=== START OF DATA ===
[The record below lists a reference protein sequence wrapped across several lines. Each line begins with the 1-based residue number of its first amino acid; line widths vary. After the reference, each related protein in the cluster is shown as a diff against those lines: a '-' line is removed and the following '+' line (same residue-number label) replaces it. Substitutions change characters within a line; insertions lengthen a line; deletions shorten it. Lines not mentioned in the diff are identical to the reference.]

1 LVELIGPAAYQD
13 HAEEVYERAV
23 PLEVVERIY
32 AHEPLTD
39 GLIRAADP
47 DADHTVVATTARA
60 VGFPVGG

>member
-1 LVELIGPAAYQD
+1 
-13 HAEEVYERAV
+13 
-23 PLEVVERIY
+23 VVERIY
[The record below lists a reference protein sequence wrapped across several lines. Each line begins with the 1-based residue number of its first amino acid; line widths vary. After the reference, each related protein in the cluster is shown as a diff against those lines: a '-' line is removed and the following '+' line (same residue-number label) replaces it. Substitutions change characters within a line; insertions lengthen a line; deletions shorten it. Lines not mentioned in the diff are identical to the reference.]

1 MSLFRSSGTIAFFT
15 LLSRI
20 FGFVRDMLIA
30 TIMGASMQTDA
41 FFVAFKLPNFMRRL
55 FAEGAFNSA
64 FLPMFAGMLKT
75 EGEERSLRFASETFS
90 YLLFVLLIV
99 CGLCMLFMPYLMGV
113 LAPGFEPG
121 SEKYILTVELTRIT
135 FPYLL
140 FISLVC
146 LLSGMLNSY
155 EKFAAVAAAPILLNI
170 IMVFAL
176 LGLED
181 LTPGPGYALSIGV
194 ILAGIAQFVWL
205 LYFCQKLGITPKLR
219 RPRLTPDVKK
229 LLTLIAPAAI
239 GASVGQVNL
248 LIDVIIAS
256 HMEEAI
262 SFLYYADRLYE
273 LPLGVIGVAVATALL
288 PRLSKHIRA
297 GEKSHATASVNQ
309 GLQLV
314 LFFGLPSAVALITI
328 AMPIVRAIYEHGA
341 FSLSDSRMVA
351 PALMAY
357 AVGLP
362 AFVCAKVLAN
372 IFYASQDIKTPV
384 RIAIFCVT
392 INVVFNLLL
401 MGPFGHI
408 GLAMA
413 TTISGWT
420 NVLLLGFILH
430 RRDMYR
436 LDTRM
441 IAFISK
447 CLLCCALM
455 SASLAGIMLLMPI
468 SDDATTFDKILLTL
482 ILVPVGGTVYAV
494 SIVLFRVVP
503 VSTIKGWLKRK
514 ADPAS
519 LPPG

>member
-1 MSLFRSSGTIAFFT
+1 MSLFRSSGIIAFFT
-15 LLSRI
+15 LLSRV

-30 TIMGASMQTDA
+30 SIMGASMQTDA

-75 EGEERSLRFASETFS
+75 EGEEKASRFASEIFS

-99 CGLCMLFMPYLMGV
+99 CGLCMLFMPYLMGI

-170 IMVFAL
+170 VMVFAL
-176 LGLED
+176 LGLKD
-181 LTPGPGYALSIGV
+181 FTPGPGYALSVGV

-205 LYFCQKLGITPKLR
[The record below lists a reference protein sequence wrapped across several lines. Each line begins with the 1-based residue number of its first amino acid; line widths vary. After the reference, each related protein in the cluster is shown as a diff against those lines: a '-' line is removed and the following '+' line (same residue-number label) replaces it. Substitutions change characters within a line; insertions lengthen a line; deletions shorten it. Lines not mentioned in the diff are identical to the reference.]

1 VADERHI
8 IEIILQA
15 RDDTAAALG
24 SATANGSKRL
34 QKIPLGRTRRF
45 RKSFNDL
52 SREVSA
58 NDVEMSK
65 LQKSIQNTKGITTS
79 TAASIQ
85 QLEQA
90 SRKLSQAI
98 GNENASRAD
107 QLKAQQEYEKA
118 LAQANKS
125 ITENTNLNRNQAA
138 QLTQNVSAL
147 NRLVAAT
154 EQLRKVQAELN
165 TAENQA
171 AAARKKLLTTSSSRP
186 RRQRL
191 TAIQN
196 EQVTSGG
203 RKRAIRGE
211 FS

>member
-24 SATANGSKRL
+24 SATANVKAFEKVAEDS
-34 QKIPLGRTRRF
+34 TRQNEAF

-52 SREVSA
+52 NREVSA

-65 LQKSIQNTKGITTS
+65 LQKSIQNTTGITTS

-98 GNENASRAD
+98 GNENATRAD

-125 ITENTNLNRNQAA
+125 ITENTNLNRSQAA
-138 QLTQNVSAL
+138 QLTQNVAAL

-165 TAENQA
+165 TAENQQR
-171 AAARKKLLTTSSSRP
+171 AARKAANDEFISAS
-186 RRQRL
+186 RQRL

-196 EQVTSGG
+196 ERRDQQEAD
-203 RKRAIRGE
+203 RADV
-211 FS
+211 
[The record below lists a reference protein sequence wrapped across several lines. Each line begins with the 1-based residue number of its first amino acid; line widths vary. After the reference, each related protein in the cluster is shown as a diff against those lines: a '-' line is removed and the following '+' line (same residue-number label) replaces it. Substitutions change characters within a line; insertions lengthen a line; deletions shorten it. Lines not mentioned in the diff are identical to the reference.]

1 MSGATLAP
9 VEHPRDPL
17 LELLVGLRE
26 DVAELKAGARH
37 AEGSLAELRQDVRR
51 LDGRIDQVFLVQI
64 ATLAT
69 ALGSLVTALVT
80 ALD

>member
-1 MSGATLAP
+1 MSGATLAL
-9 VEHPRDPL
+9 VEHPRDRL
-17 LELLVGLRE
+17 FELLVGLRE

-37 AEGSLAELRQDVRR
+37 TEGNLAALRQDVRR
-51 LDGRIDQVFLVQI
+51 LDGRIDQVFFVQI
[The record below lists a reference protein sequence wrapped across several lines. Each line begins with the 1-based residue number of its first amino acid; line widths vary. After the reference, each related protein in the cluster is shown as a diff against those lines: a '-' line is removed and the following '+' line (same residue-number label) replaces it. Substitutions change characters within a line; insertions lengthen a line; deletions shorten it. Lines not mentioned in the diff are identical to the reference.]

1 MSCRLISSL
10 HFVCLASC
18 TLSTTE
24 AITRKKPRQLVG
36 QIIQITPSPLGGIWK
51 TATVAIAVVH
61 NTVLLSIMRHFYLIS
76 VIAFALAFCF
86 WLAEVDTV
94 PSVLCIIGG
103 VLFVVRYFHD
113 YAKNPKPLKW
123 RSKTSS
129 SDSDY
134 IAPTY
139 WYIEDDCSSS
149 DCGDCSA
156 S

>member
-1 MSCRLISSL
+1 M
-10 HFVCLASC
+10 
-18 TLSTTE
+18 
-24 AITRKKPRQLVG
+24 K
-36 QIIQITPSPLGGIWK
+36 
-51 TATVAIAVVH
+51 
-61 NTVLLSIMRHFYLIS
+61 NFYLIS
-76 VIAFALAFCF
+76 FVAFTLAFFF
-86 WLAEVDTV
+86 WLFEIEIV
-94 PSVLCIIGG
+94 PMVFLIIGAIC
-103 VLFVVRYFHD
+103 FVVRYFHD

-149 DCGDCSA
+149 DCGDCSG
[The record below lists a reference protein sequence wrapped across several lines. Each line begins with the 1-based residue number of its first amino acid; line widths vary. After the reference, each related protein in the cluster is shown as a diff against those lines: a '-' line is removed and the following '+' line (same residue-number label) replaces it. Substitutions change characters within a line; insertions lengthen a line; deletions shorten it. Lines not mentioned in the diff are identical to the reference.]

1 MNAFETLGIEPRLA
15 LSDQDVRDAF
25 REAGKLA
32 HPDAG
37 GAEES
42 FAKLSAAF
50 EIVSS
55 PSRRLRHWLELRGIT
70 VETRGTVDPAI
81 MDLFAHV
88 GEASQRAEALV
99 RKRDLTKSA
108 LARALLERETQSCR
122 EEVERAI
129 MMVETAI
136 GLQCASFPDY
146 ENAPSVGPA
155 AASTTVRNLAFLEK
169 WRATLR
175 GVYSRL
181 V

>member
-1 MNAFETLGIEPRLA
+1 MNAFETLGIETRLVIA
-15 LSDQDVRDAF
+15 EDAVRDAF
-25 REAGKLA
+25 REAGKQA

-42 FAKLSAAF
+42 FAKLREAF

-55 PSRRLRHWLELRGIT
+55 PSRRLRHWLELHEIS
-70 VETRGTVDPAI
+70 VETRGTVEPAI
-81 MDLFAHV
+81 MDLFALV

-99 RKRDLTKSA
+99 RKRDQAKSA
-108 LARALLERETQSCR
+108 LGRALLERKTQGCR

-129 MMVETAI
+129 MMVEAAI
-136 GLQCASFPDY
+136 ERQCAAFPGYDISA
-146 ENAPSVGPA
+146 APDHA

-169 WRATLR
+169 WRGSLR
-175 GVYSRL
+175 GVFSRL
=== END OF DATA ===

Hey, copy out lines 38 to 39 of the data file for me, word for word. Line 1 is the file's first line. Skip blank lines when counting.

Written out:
219 RPRLTPDVKK
229 LLTLIAPAAI